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Study shows boys subject to negative stereotypes in school

By Paul Nelson | Posted - Mar 6th, 2013 @ 7:57am



OREM — Are boys being treated differently at school than girls in school? In the early formative years, different treatment can lead to long term consequences.

A recent study published by the Journal of Human Resources found that stereotypes might come into play in classroom treatment of boys and girls.

"Boys get lower grades than what their test scores would suggest and girls get higher grades than what their test scores would suggest," said Jessica Van Parys, a co-author of the study, in an interview with Today. "It shows that the gender differences in education emerge very early and it points to one potential explanation for why girls are outperforming boys in years of schooling and academic achievement."

The difference may be partly due to teachers factoring their classroom behavior into those grades. Another contributing factor to differences in classroom performance could be that boys are labeled and stereotyped as problem children early on, more so than girls. A USA Today column claimed boy are more commonly labeled as naughty or difficult.


When children get labeled, they tend to take on those labels and they become self-fulfilling prophecies.

–Rob Dindinger, resident psychologist with Child and Family Psychology


"Boys tend to have more externalizing behaviors," said Rob Dindinger, a resident psychologist with Child and Family Psychology in Orem. "That means the stuff that is bothering them tends to be more obvious."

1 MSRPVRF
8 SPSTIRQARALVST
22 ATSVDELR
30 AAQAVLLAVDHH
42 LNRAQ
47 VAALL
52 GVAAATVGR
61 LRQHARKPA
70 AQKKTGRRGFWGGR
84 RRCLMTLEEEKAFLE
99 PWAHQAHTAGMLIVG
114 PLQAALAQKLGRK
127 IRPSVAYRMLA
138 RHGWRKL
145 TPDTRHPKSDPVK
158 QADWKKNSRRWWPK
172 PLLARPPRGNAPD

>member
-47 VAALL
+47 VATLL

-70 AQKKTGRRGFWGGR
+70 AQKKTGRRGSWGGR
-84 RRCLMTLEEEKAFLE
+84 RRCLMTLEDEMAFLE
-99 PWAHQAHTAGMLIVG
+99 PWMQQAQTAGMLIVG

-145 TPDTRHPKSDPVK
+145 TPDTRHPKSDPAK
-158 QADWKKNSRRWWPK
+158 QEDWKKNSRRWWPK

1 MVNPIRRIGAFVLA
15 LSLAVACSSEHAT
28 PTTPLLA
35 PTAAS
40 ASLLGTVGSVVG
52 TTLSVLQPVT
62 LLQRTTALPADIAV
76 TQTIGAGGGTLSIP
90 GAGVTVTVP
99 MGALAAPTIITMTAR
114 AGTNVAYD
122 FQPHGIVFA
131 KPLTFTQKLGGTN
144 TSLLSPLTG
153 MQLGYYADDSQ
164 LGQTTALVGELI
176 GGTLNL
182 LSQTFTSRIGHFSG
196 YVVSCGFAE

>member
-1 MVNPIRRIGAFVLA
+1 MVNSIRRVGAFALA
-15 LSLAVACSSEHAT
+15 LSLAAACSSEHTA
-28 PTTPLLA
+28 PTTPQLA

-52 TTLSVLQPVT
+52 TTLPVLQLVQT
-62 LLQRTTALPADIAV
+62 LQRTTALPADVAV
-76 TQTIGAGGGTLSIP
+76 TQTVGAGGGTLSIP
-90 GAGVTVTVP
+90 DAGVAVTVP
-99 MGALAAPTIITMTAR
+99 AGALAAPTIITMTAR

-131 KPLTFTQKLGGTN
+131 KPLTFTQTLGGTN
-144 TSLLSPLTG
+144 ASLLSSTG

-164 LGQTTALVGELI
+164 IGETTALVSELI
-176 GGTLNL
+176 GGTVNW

While young boys may wear their emotions more on their sleeves, they aren't emotionally capable of refuting an adult who is labeling them, he said.

"As a child, you rely on the adults around you to take care of all your needs, to keep you safe and help you to learn the things you need to learn," Dindinger said.

Those labels have a surprising amount of weight during their formative years.

"When children get labeled, they tend to take on those labels and they become self-fulfilling prophecies," he said.

What can teachers and parents do to correct problematic behavior in a child without labeling it? Dindinger said it's best if they focus on the child's strengths instead of their shortcomings.

"The most important thing for us is not to develop low self-worth about ourselves and our abilities," he said. "So, parents will (have to) focus in on how hard the child is working on that issue and really praise him for that."

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